By Peter Crichton

CONFUSED Malton suppliers are reported to have received their third bombshell letter from the latest pig slaughterers in the UK.

The Malton Bacon factory, which accounts for over 35% of the UK kill, have told producers that as from 19 October the 70p fixed price will be scrapped.

Malton claims that they are supporting their producers to the tune of £500,000 per week and now wish to switch from the fixed price to one more closely related to the AESA.

This change in direction appears to be a buying policy U-turn because it was only in May that Malton announced they were abandoning their AESA-based contract price as it no longer reflected pig values at the time.

It remains to be seen how the new contract price will be tailored to fit in with the AESA. As this is the third major shift in their contract buying price base in twenty weeks many producers are accepting that contracts as such no longer exist. They claim that arrangements with abattoirs can best be described as informal supply agreements which can be terminated a will.

With several large scale producers still serving out their contract notice period which terminates in early December trade sources are forecasting that Malton may well be short of throughput by the end of the year.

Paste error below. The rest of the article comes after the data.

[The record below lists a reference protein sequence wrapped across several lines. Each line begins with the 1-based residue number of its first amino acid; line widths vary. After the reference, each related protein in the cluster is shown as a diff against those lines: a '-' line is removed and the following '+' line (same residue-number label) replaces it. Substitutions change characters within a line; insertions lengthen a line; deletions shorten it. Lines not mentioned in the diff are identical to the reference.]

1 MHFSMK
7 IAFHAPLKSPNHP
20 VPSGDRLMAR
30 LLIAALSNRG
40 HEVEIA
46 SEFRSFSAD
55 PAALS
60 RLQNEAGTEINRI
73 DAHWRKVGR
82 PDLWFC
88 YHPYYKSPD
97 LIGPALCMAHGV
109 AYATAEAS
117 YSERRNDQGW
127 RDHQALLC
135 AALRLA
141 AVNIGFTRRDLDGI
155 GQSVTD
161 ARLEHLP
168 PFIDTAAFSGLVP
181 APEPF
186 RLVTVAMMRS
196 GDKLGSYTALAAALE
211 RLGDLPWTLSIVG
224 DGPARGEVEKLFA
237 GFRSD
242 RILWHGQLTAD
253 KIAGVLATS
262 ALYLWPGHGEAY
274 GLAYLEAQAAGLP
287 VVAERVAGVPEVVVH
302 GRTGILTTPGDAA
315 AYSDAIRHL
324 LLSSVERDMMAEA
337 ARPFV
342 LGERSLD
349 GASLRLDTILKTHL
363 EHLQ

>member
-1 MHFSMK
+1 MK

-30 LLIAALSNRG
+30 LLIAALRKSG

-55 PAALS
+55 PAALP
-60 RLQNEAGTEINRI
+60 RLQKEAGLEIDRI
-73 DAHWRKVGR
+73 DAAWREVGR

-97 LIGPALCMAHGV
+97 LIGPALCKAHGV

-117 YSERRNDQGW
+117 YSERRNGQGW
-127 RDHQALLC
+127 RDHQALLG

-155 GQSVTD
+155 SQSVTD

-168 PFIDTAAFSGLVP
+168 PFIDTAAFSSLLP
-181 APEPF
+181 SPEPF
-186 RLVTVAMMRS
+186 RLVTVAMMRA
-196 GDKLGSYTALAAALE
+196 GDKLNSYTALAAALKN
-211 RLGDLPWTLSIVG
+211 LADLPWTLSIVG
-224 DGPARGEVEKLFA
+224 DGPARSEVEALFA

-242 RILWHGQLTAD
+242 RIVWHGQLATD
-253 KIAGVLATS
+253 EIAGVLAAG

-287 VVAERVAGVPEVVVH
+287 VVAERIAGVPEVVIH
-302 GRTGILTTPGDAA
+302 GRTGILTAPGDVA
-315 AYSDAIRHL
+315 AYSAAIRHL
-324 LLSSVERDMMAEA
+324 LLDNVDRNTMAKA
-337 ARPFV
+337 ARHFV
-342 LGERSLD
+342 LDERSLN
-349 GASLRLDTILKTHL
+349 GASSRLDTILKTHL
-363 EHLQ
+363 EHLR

This latest decision must mean, however, that Max Hillard, managing director of Malton, expects the AESA to be below 70p in December.

In the light of subsequent events his last two price shifts turned out to be more expensive for the Unigate parent company than if he had stuck to the old AESA based price. Many producers also feel that he has lost the confidence of the industry by these changes and this latest announcement will do nothing to restore this.

Some marketing groups have commented that Max Hillard could pay the penalty and find himself on the transfer market if it turns out that this latest move is his third own goal of the season.

  • Peter Crichton is a Suffolk-based pig farmer offering independent valuation and consultancy services to the UK pig industry